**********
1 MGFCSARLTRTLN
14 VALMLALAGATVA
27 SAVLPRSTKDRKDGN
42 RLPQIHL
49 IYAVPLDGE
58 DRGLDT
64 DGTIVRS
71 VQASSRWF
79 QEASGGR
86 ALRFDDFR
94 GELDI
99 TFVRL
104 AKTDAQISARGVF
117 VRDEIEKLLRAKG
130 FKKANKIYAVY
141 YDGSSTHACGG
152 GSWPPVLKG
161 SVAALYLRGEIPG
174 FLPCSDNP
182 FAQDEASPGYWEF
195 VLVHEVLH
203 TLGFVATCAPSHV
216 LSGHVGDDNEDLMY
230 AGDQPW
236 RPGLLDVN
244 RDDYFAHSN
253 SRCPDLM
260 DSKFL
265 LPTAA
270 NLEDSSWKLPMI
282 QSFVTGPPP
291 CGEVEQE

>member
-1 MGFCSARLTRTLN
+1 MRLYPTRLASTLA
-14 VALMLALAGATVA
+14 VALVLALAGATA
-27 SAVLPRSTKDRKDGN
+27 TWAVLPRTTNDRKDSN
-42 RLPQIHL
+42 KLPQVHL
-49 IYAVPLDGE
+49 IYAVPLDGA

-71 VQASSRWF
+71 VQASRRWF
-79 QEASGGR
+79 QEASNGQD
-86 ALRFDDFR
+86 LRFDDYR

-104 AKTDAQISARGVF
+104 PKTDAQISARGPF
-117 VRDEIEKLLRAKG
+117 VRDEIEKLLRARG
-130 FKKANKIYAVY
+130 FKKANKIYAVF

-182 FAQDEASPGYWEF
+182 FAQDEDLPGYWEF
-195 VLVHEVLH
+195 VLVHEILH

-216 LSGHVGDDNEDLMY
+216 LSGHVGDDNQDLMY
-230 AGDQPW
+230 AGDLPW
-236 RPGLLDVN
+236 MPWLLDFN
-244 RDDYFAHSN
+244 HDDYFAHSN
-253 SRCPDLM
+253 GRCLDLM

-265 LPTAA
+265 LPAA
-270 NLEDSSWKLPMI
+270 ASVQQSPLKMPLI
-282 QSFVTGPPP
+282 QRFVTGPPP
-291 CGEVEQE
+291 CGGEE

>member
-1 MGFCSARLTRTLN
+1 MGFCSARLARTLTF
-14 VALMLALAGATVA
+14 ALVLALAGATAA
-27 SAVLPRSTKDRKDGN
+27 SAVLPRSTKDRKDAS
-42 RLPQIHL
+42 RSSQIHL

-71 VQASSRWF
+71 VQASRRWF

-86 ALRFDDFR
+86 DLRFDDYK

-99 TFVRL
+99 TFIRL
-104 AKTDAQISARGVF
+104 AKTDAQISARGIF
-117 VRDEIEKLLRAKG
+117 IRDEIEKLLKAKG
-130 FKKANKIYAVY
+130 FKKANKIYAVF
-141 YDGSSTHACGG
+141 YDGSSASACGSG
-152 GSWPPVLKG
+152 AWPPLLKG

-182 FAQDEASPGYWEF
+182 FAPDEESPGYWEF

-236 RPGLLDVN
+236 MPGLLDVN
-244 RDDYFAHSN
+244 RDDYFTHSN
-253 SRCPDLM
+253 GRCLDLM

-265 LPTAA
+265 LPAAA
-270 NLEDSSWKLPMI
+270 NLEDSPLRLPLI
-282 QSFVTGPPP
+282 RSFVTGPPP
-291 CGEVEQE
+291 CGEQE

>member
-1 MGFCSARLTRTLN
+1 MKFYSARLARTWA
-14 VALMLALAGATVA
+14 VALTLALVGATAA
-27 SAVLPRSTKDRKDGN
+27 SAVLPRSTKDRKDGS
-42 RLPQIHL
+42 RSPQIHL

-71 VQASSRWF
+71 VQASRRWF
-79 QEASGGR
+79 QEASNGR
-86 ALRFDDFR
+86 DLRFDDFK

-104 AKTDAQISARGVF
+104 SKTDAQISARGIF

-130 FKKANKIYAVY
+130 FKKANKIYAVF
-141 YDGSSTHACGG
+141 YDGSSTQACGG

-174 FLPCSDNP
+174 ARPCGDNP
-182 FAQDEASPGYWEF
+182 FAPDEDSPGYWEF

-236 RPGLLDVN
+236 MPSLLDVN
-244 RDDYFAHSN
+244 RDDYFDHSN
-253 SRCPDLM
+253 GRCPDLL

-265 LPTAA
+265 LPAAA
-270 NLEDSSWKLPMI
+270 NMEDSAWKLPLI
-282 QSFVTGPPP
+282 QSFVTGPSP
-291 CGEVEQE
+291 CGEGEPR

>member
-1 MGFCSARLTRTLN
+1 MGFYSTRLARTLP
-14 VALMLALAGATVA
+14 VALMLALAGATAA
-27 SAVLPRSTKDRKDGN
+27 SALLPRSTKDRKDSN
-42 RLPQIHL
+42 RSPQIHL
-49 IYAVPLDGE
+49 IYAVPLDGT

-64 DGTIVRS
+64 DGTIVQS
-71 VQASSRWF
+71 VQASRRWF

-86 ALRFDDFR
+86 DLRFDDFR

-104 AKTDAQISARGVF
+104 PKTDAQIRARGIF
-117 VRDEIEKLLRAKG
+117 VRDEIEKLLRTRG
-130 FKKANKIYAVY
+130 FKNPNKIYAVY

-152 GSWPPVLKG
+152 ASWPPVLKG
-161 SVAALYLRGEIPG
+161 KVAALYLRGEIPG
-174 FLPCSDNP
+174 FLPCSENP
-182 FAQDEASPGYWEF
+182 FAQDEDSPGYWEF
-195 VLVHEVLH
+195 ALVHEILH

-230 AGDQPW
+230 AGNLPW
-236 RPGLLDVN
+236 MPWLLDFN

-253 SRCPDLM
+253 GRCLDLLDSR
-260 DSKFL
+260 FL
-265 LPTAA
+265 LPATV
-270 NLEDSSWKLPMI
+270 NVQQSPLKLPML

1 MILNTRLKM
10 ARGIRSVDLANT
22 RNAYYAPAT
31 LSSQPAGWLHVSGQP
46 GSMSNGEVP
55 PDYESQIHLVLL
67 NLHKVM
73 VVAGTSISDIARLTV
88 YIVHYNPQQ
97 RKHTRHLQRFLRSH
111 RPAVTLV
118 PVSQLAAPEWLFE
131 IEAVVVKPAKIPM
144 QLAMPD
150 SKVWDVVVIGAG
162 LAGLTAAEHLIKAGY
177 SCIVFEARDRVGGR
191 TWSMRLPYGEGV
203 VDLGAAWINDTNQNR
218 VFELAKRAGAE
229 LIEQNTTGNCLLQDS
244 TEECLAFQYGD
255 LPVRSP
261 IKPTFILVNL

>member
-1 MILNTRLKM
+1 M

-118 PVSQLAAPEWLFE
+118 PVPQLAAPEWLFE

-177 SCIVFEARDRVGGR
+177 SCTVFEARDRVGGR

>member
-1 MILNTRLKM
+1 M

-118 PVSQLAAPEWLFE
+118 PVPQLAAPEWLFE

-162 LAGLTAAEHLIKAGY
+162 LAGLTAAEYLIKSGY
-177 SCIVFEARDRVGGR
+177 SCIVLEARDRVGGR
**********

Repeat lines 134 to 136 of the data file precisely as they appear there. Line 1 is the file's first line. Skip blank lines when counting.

-104 AKTDAQISARGVF
+104 SKTDAQISARGIF

-130 FKKANKIYAVY